Spatial Analytics Lab (SAL@T)
Welcome to the Spatial Analytics Lab at Temple University (SAL@T)
The lab was established in 2012 as a research, education and service-based core facility at Temple University for geographic information technologies, spatial data, geographic modeling and mapping. The principal mission of the lab is to support research and education in geographical information sciences at Temple University and surrounding communities.
The research activities of the lab are sponsored through grants, contracts and programs involving faculty and graduate students from the Department of Geography and Urban Studies. The lab provides a variety of geographic information system (GIS) and spatial analytic services to Temple faculty, as well as to educational institutions, private and non-profit companies, and government agencies. SAL@T also provides valuable educational experiences for GIS students and internship applications are accepted throughout the year.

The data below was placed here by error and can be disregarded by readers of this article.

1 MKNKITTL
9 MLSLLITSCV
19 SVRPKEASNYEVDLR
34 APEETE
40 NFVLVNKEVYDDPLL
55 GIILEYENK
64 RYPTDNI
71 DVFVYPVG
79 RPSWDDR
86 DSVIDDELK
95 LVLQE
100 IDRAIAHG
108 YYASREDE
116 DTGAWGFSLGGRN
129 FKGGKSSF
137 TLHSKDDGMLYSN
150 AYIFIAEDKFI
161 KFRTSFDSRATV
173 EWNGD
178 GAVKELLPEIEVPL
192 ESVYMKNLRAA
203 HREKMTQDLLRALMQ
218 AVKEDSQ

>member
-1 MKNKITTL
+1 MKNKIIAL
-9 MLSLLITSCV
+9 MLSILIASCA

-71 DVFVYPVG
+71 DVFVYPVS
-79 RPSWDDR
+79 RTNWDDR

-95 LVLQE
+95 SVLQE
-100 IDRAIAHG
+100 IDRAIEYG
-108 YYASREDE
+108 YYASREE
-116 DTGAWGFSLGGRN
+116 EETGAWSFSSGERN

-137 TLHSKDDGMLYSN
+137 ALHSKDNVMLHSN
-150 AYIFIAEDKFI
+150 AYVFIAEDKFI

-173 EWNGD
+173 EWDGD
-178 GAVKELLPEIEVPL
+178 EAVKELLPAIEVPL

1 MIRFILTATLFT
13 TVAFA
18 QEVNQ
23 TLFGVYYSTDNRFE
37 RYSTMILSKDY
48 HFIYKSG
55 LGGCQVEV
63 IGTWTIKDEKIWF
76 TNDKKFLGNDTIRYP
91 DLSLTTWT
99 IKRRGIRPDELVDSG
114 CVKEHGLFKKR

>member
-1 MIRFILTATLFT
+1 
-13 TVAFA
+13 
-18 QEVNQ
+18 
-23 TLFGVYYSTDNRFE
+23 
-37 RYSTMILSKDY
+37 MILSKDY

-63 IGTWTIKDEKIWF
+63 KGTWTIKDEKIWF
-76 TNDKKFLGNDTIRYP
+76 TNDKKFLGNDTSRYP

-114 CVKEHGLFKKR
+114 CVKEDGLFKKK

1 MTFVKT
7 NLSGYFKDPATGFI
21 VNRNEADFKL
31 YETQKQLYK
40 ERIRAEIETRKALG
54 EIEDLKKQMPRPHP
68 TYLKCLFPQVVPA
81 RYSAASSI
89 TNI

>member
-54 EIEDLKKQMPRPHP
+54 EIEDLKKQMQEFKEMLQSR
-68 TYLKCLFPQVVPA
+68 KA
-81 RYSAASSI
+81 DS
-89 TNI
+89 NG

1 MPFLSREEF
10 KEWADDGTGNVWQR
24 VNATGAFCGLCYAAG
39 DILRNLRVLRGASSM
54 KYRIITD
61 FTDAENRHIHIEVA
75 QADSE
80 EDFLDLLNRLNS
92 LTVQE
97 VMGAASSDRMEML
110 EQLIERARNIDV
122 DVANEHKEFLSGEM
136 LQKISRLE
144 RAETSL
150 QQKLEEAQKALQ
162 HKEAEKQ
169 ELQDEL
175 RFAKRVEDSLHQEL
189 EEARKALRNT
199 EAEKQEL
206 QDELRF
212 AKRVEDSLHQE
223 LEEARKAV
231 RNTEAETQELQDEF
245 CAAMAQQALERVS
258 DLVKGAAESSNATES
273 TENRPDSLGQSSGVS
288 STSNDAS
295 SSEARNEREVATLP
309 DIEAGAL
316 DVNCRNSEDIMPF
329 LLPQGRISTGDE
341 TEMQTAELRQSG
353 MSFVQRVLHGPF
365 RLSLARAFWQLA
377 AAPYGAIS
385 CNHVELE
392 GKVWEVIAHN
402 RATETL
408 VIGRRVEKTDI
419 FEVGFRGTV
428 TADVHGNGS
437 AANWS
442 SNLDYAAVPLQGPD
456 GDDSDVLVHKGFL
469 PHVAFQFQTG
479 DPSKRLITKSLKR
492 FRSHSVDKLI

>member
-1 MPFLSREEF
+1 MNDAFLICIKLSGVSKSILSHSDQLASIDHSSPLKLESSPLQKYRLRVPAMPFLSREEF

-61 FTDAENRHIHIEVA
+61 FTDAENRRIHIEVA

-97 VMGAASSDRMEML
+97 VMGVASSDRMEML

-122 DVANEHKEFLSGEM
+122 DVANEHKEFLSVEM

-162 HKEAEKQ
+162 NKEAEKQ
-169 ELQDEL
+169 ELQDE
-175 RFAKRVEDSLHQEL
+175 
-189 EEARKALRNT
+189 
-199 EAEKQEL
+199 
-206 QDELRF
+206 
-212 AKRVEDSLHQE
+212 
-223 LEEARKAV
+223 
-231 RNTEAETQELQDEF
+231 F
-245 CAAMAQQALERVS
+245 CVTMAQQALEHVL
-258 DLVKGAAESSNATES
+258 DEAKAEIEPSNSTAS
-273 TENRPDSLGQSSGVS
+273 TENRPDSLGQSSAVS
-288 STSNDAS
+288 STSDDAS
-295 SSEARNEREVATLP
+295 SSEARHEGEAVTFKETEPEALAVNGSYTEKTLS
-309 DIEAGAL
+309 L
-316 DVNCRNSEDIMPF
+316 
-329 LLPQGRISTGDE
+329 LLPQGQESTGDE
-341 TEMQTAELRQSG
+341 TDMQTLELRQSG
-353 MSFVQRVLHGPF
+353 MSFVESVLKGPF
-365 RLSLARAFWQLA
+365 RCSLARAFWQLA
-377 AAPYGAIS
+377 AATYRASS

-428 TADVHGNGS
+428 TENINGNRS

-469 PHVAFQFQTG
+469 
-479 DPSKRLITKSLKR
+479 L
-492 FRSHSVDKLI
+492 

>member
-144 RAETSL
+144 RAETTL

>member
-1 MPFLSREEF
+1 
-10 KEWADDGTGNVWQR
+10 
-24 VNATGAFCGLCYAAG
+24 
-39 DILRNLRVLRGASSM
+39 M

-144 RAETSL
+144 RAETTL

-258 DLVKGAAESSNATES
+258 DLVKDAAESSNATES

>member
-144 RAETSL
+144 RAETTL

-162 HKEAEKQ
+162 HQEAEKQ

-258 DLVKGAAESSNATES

- Grant writing (integrating geospatial analysis into objectives and methods)
- Project-based research consulting
- GIS project planning and management
Data Management, Processing and Mapping
- Geocoding addresses
- Geodatabase design
- Geographic data acquisition, conversion/development
- Historical GIS and data integration
- GPS enabled field data acquisition
- Map Design
- Census data processing
- Spatial Sampling
- Spatial modeling
- Spatial analysis
- Spatial statistics
- Network analysis
- Developing area-based measures (e.g., SES, walkability, access to healthy foods)
Geospatial health analysis
- Disease mapping
- Mapping health information
- Spatial clustering of health events
- Analyzing access to health services
- Analyzing geographic health disparities
- Location allocation models for health services research
- Mapping hazards and environmental stressors
Funding projects There are a number of ways that projects can be funded:
- Collaborator pays Temple University based on an hourly rate using funding based on an Memorandum of Agreement (MOA).
- Collaborator and Temple University apply for grants together.
- Collaborator applies for grants and sub-contracts to Temple University.